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In the last two quarters, billionaire, hedge fund manager, and mathematical genius Jim Simons has moved decisively into the cannabis sector, taking large positions in both Aurora Cannabis (ACB) and Aphria (APHA).
Simons, known for his work in higher mathematics and military cryptography, founded the Renaissance Technologies hedge fund in 1982. The firm was a pioneer in quantitative trading, the application of higher mathematics to the financial markets, and has developed a reputation as one of the best returning hedge funds in the business. Simons retired from active direction of the company in 2009, but continues as non-executive chairman in an advisory role.
Simons’ new positions in cannabis are considerable. Per the 13F filings, his firm purchased 788,595 shares of ACB, for $6.3 million, in Q1, and followed up in Q2 with an additional 905,305 shares at $7.1 million. Also in Q2, Simons picked up 241,500 shares of Aphria, at $1.7 million. Clearly, Simons sees something of value in the cannabis sector.
Even the Skeptics See Potential in Aurora Cannabis
Writing earlier this month, 4-star analyst Rommel Dionisio of Compass Point noted Aurora’s (ACB) high quarterly production and strong brand presence in the Canadian marijuana market. Aurora reported nearly 30,000 kilos of cannabis production in the last quarter, significantly more than the previous guidance of 25,000, and making Aurora one of the world’s largest medical/recreational cannabis producers.
Dionisio hedges his bets on Aurora. He rates ACB as a Hold, but gives the stock a $8 price target, indicating a 33.5% upside from the current share price of $5.99. The analyst sees plenty of growth potential in Aurora’s strong production and hefty market share – all factors that brought Renaissance Technologies into this stock, as well. (To watch Dionisio's track record, click here)
On the negative side of the ledger, Aurora lowered guidance of fiscal Q4 revenue, from $111 million to the range of $100 to $107 million. The reduction in revenue guidance comes even as the company is ramping up production, and Dionisio attributes it to “modest pricing pressure” as supplies increase in the Canadian market.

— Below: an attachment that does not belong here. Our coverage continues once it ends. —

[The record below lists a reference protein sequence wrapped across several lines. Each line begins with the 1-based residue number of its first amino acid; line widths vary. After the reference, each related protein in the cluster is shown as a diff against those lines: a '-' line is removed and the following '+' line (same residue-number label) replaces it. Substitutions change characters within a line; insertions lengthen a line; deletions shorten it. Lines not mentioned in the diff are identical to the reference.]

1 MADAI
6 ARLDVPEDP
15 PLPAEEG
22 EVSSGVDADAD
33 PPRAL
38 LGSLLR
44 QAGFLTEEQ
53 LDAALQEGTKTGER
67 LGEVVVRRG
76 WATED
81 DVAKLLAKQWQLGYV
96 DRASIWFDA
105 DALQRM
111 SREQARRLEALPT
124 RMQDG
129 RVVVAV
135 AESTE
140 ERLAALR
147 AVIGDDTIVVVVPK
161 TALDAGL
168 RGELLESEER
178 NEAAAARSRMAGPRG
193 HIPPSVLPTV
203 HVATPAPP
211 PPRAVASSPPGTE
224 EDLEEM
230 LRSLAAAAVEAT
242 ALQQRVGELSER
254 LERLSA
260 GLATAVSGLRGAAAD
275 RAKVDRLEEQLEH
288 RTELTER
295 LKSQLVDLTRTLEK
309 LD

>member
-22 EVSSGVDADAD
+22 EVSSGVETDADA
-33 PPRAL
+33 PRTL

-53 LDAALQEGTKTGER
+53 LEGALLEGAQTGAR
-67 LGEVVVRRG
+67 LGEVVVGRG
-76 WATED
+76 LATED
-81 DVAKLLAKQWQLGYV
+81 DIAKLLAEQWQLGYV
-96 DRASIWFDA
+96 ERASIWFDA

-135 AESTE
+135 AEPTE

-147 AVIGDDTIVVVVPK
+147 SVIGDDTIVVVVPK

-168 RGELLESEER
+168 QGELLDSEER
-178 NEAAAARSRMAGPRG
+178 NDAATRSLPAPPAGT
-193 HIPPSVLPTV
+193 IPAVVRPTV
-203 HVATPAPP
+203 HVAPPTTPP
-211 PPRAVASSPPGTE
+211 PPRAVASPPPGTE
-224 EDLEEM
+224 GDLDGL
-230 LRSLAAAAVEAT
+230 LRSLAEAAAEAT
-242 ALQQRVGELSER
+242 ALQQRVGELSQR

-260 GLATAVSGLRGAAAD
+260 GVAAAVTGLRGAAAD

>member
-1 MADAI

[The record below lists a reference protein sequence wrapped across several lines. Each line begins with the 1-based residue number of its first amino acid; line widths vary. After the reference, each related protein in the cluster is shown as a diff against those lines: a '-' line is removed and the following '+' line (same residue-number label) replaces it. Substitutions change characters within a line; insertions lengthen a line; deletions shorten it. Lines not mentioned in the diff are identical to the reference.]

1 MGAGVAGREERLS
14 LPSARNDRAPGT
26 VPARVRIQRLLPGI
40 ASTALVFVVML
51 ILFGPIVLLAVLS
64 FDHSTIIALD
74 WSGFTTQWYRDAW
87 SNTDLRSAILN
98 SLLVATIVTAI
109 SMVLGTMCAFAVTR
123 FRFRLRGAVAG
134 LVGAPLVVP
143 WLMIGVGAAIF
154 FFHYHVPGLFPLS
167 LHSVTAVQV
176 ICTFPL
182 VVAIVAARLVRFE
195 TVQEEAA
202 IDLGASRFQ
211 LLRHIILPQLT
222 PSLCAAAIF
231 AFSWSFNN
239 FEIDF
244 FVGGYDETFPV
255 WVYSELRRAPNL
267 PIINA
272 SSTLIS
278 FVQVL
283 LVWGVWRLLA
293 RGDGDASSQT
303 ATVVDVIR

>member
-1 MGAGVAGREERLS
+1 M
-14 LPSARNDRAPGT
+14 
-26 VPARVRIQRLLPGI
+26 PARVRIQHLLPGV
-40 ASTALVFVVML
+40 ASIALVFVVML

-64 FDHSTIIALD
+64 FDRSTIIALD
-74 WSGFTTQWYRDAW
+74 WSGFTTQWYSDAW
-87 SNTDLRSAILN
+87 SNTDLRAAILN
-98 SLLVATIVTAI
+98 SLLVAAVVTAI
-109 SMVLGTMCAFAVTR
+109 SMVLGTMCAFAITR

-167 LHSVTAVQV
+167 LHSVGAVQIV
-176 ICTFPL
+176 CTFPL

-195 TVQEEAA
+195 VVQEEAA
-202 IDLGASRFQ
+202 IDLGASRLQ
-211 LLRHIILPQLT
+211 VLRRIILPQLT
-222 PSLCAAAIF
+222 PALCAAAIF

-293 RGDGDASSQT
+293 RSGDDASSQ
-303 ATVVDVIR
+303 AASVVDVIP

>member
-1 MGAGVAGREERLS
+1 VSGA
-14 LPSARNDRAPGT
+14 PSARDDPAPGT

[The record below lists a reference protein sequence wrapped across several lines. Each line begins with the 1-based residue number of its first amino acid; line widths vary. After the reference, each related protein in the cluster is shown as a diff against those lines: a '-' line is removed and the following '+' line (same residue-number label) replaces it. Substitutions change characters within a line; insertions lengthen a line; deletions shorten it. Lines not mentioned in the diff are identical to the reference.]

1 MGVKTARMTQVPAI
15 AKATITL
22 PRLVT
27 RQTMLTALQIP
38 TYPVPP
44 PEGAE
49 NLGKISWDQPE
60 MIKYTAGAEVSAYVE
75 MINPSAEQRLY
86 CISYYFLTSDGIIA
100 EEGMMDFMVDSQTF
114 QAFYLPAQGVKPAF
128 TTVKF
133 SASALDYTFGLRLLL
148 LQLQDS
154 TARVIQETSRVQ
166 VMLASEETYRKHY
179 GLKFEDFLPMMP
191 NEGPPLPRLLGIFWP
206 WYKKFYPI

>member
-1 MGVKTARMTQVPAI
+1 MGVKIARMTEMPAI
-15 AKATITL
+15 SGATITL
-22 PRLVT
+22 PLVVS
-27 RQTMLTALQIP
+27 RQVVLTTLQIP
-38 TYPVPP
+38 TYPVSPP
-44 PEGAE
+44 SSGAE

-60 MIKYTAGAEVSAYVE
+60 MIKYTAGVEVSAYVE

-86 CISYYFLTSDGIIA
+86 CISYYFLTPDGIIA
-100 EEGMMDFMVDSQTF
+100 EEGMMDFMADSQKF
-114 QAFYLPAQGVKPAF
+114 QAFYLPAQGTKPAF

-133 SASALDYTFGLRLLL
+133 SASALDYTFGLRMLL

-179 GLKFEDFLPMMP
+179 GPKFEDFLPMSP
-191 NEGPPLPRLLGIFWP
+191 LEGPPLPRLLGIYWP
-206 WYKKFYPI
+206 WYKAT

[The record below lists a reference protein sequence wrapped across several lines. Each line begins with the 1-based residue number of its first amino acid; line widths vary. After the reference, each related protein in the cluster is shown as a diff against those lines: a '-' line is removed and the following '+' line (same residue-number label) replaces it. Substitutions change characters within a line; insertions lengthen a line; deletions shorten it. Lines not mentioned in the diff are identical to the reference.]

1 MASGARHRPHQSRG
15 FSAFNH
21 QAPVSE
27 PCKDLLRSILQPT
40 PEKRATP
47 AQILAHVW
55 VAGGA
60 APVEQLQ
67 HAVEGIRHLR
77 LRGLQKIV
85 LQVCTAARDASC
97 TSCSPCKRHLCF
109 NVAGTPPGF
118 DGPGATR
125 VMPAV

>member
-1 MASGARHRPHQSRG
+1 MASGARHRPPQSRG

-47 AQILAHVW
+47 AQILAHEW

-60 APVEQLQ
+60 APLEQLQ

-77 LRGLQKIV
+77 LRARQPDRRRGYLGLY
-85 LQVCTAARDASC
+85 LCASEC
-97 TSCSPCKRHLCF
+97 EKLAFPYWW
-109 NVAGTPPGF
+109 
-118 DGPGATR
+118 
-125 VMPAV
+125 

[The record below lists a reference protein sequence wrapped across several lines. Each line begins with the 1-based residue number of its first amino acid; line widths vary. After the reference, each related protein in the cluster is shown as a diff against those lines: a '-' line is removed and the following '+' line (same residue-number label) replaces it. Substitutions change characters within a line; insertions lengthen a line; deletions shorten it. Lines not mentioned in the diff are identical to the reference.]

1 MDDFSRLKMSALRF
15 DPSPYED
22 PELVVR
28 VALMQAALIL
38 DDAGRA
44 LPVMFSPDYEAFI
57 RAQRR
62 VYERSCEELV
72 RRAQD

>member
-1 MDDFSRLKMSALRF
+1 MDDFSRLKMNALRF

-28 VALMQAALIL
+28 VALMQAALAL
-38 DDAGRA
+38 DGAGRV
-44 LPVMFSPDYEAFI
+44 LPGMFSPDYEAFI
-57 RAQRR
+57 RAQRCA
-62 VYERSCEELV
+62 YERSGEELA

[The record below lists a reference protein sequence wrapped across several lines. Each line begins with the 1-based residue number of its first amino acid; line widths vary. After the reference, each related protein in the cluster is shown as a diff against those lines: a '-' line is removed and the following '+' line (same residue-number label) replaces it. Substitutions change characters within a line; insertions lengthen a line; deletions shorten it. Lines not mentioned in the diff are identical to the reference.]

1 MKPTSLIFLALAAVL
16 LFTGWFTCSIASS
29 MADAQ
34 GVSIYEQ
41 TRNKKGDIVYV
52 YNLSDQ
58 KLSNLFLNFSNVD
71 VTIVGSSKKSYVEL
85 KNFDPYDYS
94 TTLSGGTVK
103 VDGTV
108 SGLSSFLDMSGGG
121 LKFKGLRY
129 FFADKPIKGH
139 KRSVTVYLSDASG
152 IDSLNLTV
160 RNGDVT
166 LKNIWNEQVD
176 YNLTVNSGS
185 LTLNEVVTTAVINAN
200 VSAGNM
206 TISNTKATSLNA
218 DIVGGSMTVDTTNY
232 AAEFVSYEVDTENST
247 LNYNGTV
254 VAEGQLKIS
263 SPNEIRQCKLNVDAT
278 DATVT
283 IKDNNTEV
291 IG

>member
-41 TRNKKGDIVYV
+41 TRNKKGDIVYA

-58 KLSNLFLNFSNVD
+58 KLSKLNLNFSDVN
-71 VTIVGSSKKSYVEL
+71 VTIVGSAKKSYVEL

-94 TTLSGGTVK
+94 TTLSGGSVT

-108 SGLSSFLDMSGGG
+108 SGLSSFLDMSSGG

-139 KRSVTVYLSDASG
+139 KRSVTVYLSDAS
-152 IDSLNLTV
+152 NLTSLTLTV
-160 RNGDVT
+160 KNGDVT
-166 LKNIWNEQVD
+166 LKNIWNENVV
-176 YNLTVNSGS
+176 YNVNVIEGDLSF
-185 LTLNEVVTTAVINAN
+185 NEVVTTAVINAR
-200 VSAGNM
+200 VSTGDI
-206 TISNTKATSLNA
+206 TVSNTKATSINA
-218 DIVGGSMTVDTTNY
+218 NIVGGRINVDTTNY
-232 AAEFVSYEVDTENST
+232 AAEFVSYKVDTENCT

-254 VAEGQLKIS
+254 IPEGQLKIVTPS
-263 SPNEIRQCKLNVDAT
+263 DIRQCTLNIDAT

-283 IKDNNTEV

Summing up Aurora’s situation, Dionisio says, “Aurora enjoys the second leading share of the important Canadian market, with approximately 20% market share in both the recreational and medical use markets. Moreover, through a series of acquisitions and license wins, Aurora has become one of the global front-runners in establishing an early presence in several countries in Europe and Latin America. Aurora … appears well positioned to remain one of the leading companies in the global cannabis industry, and as such warrants a premium valuation…”
Overall, ACB gets a Moderate Buy rating from the analyst consensus, based on 3 buys and 4 holds given in the past three months. As mentioned, shares are selling for $5.99, so the $8.68 average price target suggests an upside of 45%. It’s important to note here that even the low-end price target, of $7, still suggests an upside of 16%, so even the true skeptics see some potential in the stock. (See ACB's price targets and analyst ratings on TipRanks)
APHA Presents a Buying Case
With a 967% increase in net sales recorded in Q2 2019, compared to the year-ago quarter, Aphria (APHA) presents on the surface with a much more clear-cut case for buying. Unlike many cannabis companies, which are still bleeding red ink as they work to pay for recent acquisitions and expansions, Aphria brought in a net profit of C$15.8 million.
There is a possible shadow here. Of Aphria’s total revenue, C$128 million, C$99.2 million came from “distribution revenue” credited to its acquisition earlier this year of CC Pharma, the German medical cannabis company. Aphria’s own recreational sales increased 158% since last year, but still only totaled C$18.5 million. If Aphria should have to write down the CC Pharma acquisition costs, it may still show a profit – but that is not guaranteed.
Despite the questions lingering around Aphria’s Q2 profits, analyst Justin Keywood, from GMP FirstEnergy, puts a Buy rating on APHA shares. In line with his bullish rating, Keywood gives APHA a C$14 price target – or $10.55 in US currency. His target implies an impressive upside of 70% from the stock’s current sales price on the NYSE. (To watch Keywood's track record, click here)
Keywood sees the company’s combination of rapidly expanding production, high-quality product, and solid relations with government contacts (important for medical cannabis distribution in Canada’s nationalized health system) forming a solid foundation for both current operations and future growth.
Keywood says, “Aphria is executing on a plan to significantly improve how it operates, while expanding rapidly. This is supported by our conversations with experts in the industry. Aphria also has $571mm in cash to support growth initiatives, while investing in derivative products, international operations and other strategic areas.”
The Street largely seems to echo Keywood’s positive sentiment, considering TipRanks analytics showcase APHA as a Moderate Buy. Out of 7 analysts polled in the last 3 months, four are bullish on Aphria stock, while two remain sidelined, and one is bearish. The stock’s average price target of $10.57 represents about 70% upside potential. Like ACB, APHA’s lowest price target is significantly higher than the current share price, indicating an underlying confidence in the company, even among the naysayers. (See APHA's price targets and analyst ratings on TipRanks)